When I was a little girl my favorite thing to play with was my dolls. There was a doll on my Christmas wish list every year. I had dolls with hair that grew and ungrew; a doll that walked back to you; a doll that twirled like a ballerina; and all kinds of dolls that looked like newborns. I still have what had to be one of my first newborn dolls. I used to pretend it was baby Moses and I was the princess who found him floating in the river. The same doll played baby Jesus in more than a few church Christmas plays.
Chatter and Chitter didn’t care so much about baby dolls when they were little. They liked any kind of stuffed animal, but baby dolls not so much.
I’ve read stories about how back in the day all sorts of things were used as baby dolls. People used old rags to make dolls; of course there were corn-shuck dolls; and the Foxfire 6 Book tells of cucumbers, apples, and potatoes being used as dolls.
It’s Not My Mountain Anymore written by Barbara Taylor Woodall, has two stories about dolls. After reading them I knew I’d never forget either one. The first was about her little sister.
Barbara tells of how her sister loved to play with paper dolls she cut from old Sears books. She would pretend the dolls were attending church, playing out all the regular church routines like passing the offering plate, having an altar call, and singing in the choir. Barbara’s sister played her game of church dolls in front of the open fire place with small pieces of kindling for her church pews. After she was finished, her Mother would sweep the whole mess into the fire cleaning up the dolls and burning them up all at the same time. As her mother cleaned up the mess her sister would chastise the dolls and tell them they should have listened to what she told them during the service and they might not have been sent to the fiery furnace.
The second story was about Barbara’s brother drawing a beard on her only baby doll, Nancy Louise, cutting all the doll’s hair off and then throwing it out in the snow naked. As I true doll lover, when I read about Barbara’s brother I wanted to reach back through the years and pinch him good!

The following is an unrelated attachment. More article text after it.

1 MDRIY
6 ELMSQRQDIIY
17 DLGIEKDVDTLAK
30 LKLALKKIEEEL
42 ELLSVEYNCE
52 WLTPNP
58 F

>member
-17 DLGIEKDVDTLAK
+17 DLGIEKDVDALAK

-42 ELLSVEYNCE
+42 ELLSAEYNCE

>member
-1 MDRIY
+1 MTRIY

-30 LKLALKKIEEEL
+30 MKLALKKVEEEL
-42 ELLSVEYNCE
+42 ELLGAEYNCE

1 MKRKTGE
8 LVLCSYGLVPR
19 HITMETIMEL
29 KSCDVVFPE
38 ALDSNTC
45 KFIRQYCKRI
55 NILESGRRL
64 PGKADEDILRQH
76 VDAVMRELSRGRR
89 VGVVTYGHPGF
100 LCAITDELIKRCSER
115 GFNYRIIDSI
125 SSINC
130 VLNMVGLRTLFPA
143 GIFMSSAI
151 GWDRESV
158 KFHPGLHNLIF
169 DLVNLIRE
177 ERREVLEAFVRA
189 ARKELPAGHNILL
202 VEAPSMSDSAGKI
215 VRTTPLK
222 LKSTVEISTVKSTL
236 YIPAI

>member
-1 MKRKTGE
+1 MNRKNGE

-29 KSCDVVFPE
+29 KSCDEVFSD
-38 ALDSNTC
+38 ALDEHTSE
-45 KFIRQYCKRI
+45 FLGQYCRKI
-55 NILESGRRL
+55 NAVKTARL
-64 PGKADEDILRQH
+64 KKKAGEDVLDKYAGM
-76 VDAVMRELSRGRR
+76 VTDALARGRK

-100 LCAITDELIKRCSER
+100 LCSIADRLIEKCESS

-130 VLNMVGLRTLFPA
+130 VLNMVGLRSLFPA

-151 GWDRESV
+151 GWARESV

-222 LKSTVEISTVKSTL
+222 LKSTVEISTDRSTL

Bev, one of my best friends from childhood loved dolls as much as I did. One time she got a blond blue eyed doll as a gift we both took turns playing with the doll. It was so pretty. Then a miracle happened or at least we thought it was a miracle. Her Daddy seen a box full of toys sitting by the side of a dumpster. He looked in and found another blond headed blue eyed doll just like the one Bev already had. He brought it home to her and neither of us could believe our good fortune! The doll was just like new except it had paint or something spilled on its back side. We both decided the paint was like a birthmark and after we put clothes on the doll no one could see it no how. After I had Chatter and Chitter, I thought back to those twin baby dolls and the joy they brought me and Bev more than a few times.
As I said, Chatter and Chitter didn’t care much for dolls. However, reading about the potato and cucumber dolls did bring a memory back to the surfaces of my mind.
The girls and their cousin were about 6 or 7 years old. We were working outside in the spring of the year or maybe it was the fall who knows. I went to check on the girls and discovered all 3 of them had gotten a log from the woodpile they had them wrapped up with old rags pretending they were babies. I said “Why don’t you go in and get some real dolls to play with?” They all said “No they liked their log babies better.” They carried them things around all day long. I guess when it comes to playing imagination is the best toy there is.
*Sources Foxfire 6; It’s Not My Mountain Anymore written by Barbara Taylor Woodall